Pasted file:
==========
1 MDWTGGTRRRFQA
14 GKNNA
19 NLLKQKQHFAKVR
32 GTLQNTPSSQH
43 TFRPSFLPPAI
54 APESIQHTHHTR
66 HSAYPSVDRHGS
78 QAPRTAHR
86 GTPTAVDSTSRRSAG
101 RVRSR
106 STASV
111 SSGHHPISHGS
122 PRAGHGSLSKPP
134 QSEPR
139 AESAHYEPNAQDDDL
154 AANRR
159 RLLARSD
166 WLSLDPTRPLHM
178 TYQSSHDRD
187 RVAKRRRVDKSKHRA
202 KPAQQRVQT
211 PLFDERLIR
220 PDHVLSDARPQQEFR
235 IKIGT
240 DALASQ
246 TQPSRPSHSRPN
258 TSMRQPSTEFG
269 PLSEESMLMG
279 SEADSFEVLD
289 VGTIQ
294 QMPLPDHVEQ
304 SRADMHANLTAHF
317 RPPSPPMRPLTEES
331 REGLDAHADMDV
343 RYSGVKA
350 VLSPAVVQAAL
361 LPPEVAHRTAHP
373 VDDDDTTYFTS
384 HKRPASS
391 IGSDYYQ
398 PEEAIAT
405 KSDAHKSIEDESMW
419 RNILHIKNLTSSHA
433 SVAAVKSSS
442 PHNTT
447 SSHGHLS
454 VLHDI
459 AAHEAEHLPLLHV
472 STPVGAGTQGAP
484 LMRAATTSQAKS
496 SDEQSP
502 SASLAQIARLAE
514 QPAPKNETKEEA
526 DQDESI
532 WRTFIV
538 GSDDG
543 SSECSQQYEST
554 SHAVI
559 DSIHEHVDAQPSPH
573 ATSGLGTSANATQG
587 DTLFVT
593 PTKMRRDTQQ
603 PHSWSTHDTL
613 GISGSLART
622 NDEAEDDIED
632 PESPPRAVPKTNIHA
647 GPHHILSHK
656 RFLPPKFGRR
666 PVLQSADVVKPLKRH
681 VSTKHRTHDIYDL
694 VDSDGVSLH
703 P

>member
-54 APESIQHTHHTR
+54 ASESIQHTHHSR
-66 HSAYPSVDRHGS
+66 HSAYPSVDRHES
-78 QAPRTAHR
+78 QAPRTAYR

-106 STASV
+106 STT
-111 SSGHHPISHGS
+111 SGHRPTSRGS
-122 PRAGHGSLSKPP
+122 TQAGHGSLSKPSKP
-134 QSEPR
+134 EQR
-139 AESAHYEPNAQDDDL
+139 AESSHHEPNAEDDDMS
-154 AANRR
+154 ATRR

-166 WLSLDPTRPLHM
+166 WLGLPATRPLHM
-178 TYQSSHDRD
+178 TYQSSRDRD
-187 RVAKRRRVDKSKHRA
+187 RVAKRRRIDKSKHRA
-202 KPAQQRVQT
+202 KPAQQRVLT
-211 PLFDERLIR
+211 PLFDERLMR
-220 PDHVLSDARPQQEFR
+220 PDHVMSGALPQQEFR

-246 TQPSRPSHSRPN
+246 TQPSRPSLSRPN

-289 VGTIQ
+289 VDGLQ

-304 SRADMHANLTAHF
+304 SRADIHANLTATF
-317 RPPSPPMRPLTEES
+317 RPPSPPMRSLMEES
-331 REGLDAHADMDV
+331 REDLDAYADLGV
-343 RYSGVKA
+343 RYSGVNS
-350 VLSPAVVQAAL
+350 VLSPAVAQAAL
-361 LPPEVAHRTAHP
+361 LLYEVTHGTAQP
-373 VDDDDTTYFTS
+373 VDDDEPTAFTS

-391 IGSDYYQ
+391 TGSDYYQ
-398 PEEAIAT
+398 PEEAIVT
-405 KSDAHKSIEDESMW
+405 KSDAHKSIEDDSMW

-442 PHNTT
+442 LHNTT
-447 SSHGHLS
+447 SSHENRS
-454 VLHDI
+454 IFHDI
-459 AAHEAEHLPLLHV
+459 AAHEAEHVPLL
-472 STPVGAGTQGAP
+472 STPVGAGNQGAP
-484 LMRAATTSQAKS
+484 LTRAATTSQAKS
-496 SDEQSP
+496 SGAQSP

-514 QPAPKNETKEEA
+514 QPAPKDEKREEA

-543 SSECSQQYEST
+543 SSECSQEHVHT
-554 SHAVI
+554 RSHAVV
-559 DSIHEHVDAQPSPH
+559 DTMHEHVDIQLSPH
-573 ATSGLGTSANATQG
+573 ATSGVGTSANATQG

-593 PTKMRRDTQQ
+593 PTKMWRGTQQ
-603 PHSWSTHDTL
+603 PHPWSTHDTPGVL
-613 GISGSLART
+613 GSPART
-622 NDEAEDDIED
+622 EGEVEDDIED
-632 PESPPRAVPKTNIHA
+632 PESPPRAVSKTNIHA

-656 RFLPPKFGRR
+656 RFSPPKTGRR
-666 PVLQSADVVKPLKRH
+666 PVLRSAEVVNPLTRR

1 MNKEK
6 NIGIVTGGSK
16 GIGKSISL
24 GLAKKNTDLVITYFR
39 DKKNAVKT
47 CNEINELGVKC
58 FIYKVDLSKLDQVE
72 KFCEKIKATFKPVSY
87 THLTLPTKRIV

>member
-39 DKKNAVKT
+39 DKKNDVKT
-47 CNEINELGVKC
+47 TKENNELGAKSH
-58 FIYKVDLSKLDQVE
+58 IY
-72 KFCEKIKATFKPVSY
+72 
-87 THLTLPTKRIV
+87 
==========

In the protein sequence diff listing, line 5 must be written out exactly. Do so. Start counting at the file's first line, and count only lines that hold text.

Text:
43 TFRPSFLPPAI